*Written by: Robert Alexander, Professor and Chair of the Department of History, Politics, and Justice at Ohio Northern University.
About the author: He has been recognized for his teaching through numerous teaching awards and has published three books, including his most recent book titled Presidential Electors and the Electoral College. He has appeared on C-SPAN, MSNBC, and NPR and contributed to CNN.com, the Philadelphia Inquirer, the Cleveland Plain Dealer, the Toledo Blade, and the Huffington Post.
The term of a president is four years and they are limited to two terms of office. Presidential contests attract a great deal of media attention and large sums of money are spent campaigning during the course of the election. In 2012, approximately $7 billion was spent on the election.
The United States has a presidential system with two main political parties—Democrats and Republicans. Generally, Democrats are more liberal while Republicans are more conservative.
The campaign for the presidency consists of several stages:
View this infographic in a larger format by clicking on the image.
The nomination process
Each party has candidates who compete to be their party’s nominee in the general election. All states do not vote at the same time. Instead, states hold their elections at different times throughout the year.
As of March 6, 2020, there are two main contenders for the Democratic nomination: Joe Biden and Bernie Sanders. The candidate who earns the majority of delegates during the state elections will win the nomination.
Delegates are a whole other thing to explain. You can read more about them by clicking here. But what you need to know is that in order for a candidate to earn the Democratic nomination, the magic number of delegates is 1,991. President Trump pretty much has the Republican nomination, but he is also collecting delegates as well so he can “officially” earn the Republican nomination.
And to make the nominations for each party official, each party holds a national convention publicly announce their candidate. During the convention, the presidential candidate will announce their running-mate (vice presidential candidate).
The delegate count for the Democratic nomination for president as of March 6, 2020.
The general election
To win the presidency, a presidential candidate needs to receive a majority of votes in the Electoral College. To understand the Electoral College, you must understand a bit about representation in the United States.
The U.S. is a federal system with shared powers between the national government and 50 state governments. This is reflected in the national legislature, which is divided into two chambers. The House of Representatives has 435 members and is determined by population. States with more citizens, receive greater representation. In the United States Senate, all states receive two representatives (equaling 100 total Senators). This gives greater representation to lesser populated states. The Electoral College combines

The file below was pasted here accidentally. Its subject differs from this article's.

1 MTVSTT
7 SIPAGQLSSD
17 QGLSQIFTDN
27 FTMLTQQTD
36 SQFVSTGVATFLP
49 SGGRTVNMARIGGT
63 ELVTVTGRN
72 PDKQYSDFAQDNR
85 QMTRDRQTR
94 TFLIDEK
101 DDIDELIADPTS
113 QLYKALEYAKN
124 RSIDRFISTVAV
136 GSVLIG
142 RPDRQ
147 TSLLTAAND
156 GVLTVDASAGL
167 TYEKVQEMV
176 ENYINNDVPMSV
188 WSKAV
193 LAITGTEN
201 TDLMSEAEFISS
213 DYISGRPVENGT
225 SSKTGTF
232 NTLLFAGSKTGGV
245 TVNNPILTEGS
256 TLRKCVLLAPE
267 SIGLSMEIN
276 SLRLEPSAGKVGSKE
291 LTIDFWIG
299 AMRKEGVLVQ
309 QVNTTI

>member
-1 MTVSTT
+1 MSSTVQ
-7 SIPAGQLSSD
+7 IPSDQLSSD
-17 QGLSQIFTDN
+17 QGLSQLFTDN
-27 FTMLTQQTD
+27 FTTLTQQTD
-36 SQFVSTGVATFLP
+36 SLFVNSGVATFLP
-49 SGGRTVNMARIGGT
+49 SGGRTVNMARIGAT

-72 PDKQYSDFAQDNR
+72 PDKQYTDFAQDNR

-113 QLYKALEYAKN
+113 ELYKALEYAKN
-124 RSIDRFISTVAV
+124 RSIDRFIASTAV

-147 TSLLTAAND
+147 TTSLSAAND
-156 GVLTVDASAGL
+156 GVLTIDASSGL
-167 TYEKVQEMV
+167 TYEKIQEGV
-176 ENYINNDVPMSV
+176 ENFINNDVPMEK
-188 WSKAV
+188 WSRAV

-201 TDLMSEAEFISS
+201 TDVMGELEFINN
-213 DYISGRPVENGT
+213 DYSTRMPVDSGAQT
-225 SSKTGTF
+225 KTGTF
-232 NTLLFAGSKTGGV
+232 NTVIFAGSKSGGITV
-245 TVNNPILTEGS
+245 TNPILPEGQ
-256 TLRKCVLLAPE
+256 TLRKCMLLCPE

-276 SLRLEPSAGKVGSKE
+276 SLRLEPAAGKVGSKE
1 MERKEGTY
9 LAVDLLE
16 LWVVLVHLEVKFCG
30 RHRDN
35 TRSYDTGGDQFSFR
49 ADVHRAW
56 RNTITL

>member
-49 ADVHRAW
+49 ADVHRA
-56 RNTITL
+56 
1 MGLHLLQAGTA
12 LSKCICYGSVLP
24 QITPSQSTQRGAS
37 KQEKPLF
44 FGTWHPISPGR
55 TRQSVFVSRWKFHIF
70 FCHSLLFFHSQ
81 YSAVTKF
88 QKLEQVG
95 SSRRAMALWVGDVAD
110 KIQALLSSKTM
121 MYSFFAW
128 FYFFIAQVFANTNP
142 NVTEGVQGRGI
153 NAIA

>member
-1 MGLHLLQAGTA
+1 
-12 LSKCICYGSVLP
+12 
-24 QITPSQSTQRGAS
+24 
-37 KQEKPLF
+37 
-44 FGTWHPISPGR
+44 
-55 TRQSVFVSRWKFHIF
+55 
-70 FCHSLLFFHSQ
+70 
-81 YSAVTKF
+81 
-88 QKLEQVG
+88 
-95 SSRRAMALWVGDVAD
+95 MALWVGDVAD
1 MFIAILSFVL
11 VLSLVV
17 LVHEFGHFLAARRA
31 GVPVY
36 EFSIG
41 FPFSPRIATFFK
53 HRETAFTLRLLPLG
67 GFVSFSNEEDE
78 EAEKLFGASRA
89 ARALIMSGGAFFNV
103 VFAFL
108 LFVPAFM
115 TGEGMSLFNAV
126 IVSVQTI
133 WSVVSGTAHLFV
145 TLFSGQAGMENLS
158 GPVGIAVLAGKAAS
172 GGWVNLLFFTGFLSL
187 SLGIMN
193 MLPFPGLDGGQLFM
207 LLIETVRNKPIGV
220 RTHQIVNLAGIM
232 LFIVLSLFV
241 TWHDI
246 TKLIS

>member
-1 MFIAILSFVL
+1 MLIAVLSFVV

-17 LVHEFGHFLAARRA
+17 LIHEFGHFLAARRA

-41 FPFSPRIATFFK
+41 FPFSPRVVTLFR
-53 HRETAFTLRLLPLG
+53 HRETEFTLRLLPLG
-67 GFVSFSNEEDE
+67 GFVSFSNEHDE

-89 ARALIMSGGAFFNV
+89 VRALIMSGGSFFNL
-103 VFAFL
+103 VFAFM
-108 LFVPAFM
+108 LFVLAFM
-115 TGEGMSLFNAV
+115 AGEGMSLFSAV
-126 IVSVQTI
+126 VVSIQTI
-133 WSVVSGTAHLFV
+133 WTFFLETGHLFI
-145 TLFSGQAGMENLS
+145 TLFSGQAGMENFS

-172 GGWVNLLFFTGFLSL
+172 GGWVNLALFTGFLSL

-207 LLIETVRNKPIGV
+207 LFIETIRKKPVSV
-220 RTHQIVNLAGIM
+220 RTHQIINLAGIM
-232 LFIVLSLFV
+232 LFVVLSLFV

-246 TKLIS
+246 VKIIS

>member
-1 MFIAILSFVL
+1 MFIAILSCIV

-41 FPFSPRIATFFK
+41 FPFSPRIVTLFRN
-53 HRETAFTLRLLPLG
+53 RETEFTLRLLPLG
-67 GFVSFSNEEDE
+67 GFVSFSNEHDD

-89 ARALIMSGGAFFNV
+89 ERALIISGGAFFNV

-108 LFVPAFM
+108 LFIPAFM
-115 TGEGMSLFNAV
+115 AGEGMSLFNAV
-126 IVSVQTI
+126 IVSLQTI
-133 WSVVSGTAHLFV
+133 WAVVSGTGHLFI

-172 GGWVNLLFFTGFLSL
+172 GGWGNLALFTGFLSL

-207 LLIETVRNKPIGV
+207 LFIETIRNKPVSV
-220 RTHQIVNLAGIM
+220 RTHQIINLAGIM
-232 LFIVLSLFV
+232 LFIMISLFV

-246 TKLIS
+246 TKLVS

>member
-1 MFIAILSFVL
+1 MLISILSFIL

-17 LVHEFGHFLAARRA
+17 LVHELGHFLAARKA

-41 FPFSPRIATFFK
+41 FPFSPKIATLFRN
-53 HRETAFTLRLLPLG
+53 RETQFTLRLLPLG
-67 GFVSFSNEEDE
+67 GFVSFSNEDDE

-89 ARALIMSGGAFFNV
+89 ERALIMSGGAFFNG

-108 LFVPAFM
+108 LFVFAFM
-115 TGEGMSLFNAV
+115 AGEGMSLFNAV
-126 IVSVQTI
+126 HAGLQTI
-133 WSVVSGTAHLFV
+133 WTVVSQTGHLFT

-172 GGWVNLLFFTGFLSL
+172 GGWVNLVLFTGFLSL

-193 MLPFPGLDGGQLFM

the representation of the House of Representatives (435) with that of the Senate (100) for 535 electoral votes. The District of Columbia also receives 3 votes, bringing the total number of electoral votes to 538. These electoral votes correspond to the amount of representation each state has in the House of Representatives and the Senate. For instance, California has 53 Representatives and 2 Senators, so they are given 55 electoral votes. Wyoming has one Representative and 2 Senators, so it has 3 electoral votes.
It takes 270 electoral votes (a majority of the Electoral College) to win the presidency. Candidates collect electoral votes on a state-by-state basis. So, on November 3, 2020, 51 separate contests will be held across the country. In most states, as long one candidate receives more votes than their opponent, they are awarded all of the state’s electoral votes. For example, in 2016 Hillary Clinton received 8.7 million votes in California to Donald Trump’s 4.4 million. She received all of California’s 55 electoral votes.
Throughout the campaign, President Trump and the Democratic nominee will focus their attention on several states where there are many electoral votes. They will also concentrate on states where there are about the same number of democrats and republicans. These include states like Florida, Ohio, Pennsylvania, Virginia, North Carolina, and Colorado. The presidential election will largely be decided by these “battleground” states. Many other states will receive little attention because they are not competitive. Citizens in battleground states receive a lot of attention from the candidates—from campaign commercials, to phone calls, to visits from politicians.
After citizens vote on November 3, Congress will meet to certify the outcome on in early January of 2021. If a new president is elected, there will be a Presidential Inauguration and it takes place with a great deal of fanfare in Washington, DC. The new president will take an oath to “preserve, protect, and defend the Constitution of the United States.”
*This article was written for International Student Voice in 2016. We have updated it to reflect the current events of the 2020 election.